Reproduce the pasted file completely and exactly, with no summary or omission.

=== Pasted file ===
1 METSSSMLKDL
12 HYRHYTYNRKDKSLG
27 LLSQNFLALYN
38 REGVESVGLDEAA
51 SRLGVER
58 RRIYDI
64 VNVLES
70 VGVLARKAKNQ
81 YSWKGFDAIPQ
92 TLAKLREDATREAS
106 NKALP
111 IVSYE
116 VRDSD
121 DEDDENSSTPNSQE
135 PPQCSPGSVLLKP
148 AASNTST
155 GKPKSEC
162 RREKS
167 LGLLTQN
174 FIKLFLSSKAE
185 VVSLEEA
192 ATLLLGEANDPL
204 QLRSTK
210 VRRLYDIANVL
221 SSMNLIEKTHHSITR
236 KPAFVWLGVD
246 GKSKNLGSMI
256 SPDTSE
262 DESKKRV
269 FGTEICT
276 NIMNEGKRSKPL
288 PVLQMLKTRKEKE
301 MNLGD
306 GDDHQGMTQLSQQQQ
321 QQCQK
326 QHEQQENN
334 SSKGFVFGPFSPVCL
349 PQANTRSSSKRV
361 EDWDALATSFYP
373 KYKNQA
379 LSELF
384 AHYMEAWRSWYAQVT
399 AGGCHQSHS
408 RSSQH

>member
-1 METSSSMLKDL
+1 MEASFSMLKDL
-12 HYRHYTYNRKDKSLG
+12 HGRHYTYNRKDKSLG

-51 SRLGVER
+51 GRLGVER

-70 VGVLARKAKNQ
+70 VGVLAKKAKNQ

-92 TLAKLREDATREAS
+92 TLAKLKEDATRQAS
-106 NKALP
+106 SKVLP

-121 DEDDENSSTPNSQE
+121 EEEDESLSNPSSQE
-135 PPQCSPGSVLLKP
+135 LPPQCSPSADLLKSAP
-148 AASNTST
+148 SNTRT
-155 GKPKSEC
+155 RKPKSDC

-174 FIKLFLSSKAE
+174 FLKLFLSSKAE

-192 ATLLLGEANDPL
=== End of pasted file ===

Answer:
1 METSSSMLKDL
12 HYRHYTYNRKDKSLG
27 LLSQNFLALYN
38 REGVESVGLDEAA
51 SRLGVER
58 RRIYDI
64 VNVLES
70 VGVLARKAKNQ
81 YSWKGFDAIPQ
92 TLAKLREDATREAS
106 NKALP
111 IVSYE
116 VRDSD
121 DEDDENSSTPNSQE
135 PPQCSPGSVLLKP
148 AASNTST
155 GKPKSEC
162 RREKS
167 LGLLTQN
174 FIKLFLSSKAE
185 VVSLEEA
192 ATLLLGEANDPL
204 QLRSTK
210 VRRLYDIANVL
221 SSMNLIEKTHHSITR
236 KPAFVWLGVD
246 GKSKNLGSMI
256 SPDTSE
262 DESKKRV
269 FGTEICT
276 NIMNEGKRSKPL
288 PVLQMLKTRKEKE
301 MNLGD
306 GDDHQGMTQLSQQQQ
321 QQCQK
326 QHEQQENN
334 SSKGFVFGPFSPVCL
349 PQANTRSSSKRV
361 EDWDALATSFYP
373 KYKNQA
379 LSELF
384 AHYMEAWRSWYAQVT
399 AGGCHQSHS
408 RSSQH

>member
-1 METSSSMLKDL
+1 MEASFSMLKDL
-12 HYRHYTYNRKDKSLG
+12 HGRHYTYNRKDKSLG

-51 SRLGVER
+51 GRLGVER

-70 VGVLARKAKNQ
+70 VGVLAKKAKNQ

-92 TLAKLREDATREAS
+92 TLAKLKEDATRQAS
-106 NKALP
+106 SKVLP

-121 DEDDENSSTPNSQE
+121 EEEDESLSNPSSQE
-135 PPQCSPGSVLLKP
+135 LPPQCSPSADLLKSAP
-148 AASNTST
+148 SNTRT
-155 GKPKSEC
+155 RKPKSDC

-174 FIKLFLSSKAE
+174 FLKLFLSSKAE

-192 ATLLLGEANDPL